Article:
NO ONE wants to talk about it officially.
But, as a community, we know what’s going on.
And it’s an absolute disgrace that the State Government and CFA management would simply publish response times without providing local explanations.
In this case it’s the Wonthaggi CFA that’s been hung out to dry by the bald figures.
The latest response times report for Q3 (Jan-March 2018), released by the State Government on May 16 based on figures collected by the CFA, show that the Wonthaggi brigade achieved the required standard, of responding to emergency incidents within eight minutes, on 36 per cent of occasions.
It was the lowest percentage figure of those brigades listed in Region 8, including the likes Frankston, Hallam, Rosebud, Pakenham, Mt Eliza and Berwick.
And only Lakes Entrance (21%, 10 minute standard), Sale (31%, 8 min) and Moe (35%-30% 8 min) across the state had poorer response times.
Not all brigades are included. For example, there are no figures for Leongatha, Korumburra and Inverloch.
According to the CFA, if a Brigade Area had less than 10 emergency events in the reporting period, the Brigade Area will not be included in the report.
Wonthaggi had 38 incidents across all hazard classes.
“Calculating the SDS performance for Brigade Areas with low volumes of emergency events will not provide a statistically significant indication of service delivery performance,” they say.
It’s hardly surprising that Wonthaggi would be in this position.
The brigade has recently put a call out for more volunteers and could use an extra dozen recruits as the minimum.
But the negative publicity surrounding the CFA, as part of a political stoush between the State Government, the United Firefighters Union and the Opposition parties has made it all the more difficult to attract volunteers.
As it stands, all of the volunteers have day jobs and while they have pagers, they can only attend as their work commitments allow them. Of course other neighbouring brigades support them, as Dalyston and Inverloch did last Friday when a call came through from Rose Lodge.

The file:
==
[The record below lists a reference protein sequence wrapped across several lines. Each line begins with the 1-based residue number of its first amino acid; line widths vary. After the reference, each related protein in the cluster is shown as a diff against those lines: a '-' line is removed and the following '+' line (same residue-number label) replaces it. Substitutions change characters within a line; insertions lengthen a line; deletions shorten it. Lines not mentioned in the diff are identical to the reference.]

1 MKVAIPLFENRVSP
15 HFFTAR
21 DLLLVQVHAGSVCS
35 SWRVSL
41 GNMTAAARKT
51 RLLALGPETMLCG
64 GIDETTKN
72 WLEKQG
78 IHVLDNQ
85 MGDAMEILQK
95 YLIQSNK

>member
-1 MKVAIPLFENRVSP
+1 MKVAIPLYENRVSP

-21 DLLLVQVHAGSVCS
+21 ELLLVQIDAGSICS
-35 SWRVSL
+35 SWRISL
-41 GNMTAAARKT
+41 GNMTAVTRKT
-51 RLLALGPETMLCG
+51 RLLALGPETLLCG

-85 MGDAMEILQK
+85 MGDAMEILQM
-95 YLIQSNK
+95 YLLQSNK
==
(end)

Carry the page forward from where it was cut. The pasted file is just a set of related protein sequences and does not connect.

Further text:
But if the UFU had its way, all these urban fringe towns and larger country centres would have their CFA brigades replaced, either partly or fully, by paid fire fighters.
There’s also the issue of who sets eight or 10 minutes as the standard for statistical measurement?
As a local fire fighter said this week, how often would the police or ambulance be able to respond in country areas within eight minutes when they have been called away elsewhere?
It’s not as simple as publishing the figures without explanation. Our brigades need support not criticism.

What the CFA said
While Wonthaggi was named on ABC Radio last week for its response times, the CFA tried to put a positive spin on the quarterly report overall.
“The data shows continued improvement in responding to emergency incidents across Victoria,” said the CFA.
“The data released also includes information about the other important work CFA undertakes, such as emergency medical responses, land planning, education and home fire safety.
“In the three months to March 31, the 107 busiest CFA brigades responded to 6770 emergency incidents, up from 6582 in the second quarter.
“The Customer Service Delivery Standard compliance rate was at 88 per cent – this is a measure of the first firefighting vehicle arriving on scene.”
CFA Chief Officer Steve Warrington said the data showed where things were working well and would also enable CFA to identify areas for improvement.
“The data shows that CFA is a high performing organisation that Victorians can trust,” Mr Warrington said.
“This data allows us to evaluate and analyse how resources are allocated, identify growth and look at where brigades may need additional assistance.
“The importance of holistic fire management is crucial and this data demonstrates CFA’s continued development of this approach, through educating communities on fire prevention and preparedness, not just providing an emergency response.”
“CFA assessed 1578 planning applications and held 235 Fire Ready Victoria workshops programs and services for the Victorian community.
“Fighting fires is only one aspect of a very broad spectrum of CFA’s service delivery.”